Initial information for informants

The following section attempts to provide preliminary information to informants by answering some frequently asked questions. If you have additional questions, please arrange for a confidential meeting with me personally.

Who can contact the ombudsperson?

Any person wishing to provide evidence of suspicion of corruption or other crimes related to it in a company represented by Dr. Buchert or Dr. Jacob:
List of all mandates

This applies to employees of these companies as well as to business partners or third parties. Persons whose own conduct has not been above board or who may even have made themselves liable to prosecution can also approach the ombudsperson confidentially.

The ombudsperson is not, however, a general complaints office or suggestion box. Persons who feel they have been treated improperly or unjustly should contact the appropriate offices within the company, such as the duly authorized agent for mobbing cases or the works council/staff council.

Can I be sure that my name will not be disclosed when I contact the ombudsperson?

It is one of the primary responsibilities of the ombudsperson to treat information on the suspicion of corruption with strict confidentiality and to protect the informant. This occurs within the attorney’s legal obligation to maintain secrecy and on the basis of additional contractual regulations. Even the initial contact with the ombudsperson enjoys legal protection. The identity of the informant will therefore not be disclosed, unless the informant explicitly so wishes and agrees to it in writing. The ombudsperson’s legal obligation to maintain secrecy applies not only to the company but also to the police and the district attorney, should the information lead to criminal proceedings.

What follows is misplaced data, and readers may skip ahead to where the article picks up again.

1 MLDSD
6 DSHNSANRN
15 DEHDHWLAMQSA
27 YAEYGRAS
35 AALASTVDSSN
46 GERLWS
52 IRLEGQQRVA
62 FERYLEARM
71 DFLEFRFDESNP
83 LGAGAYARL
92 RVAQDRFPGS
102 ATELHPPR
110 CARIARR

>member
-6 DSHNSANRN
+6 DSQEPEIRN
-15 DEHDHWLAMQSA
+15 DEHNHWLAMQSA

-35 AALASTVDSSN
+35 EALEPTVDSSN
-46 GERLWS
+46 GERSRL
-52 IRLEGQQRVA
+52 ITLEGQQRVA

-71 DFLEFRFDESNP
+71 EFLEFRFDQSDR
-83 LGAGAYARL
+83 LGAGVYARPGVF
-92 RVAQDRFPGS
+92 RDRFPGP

Do I need evidence if I want to report a suspicion? And can I expect consequences if my suspicions are not confirmed?

No, evidence of wilful misconduct is rarely available. All that is required is a reasonable suspicion based on factual evidence, a so-called initial suspicion.

If this suspicion is not confirmed, a whistleblower does not have to fear any disadvantages if they have provided the information to the best of their knowledge and belief.

However, anyone who deliberately provides false information to the ombudsman or ombudswoman and causes damage as a result may be held liable and prosecuted.

Are all reports now subject to the Whistleblower Protection Act?

No, the Whistleblower Protection Act only covers reports of suspected criminal offences and certain administrative offences, as well as enumerated legal violations. For example, the Whistleblower Protection Act does not cover offences against internal company regulations. The Act also does not extend to all persons. We would be happy to advise you on any related questions.

Who bears the costs if I provide the ombudsperson with information?

The company to which the information refers bears the costs. However, persons who willfully give false information that leads to damages may be subject to criminal prosecution.

Can I contact the ombudsperson anonymously?

Yes, but this “caution” is without cause since the ombudsperson, as an attorney, has a legal obligation to maintain secrecy. Dr. Buchert or Dr. Jacob will also talk to you if you initially wish not to divulge your name. It should nevertheless be pointed out that companies will only very reluctantly pursue anonymous accusations – or not at all – unless the accusations are well founded. In addition, the credibility of the informant plays a crucial role. This credibility can only be assessed adequately if the informant has met with the ombudsperson personally.

Does a contact constitute an attorney-client relationship between an informant and the ombudsperson?

No, the ombudsman does not become your lawyer, but remains instead the attorney of the company that retained him. However, the contract between the ombudsman and the company also includes protective consequences for you as informant. Thus the ombudsman counsels you on all matters concerning the information you provide. Beyond that – e.g. in connection with labour laws – he cannot act as your attorney.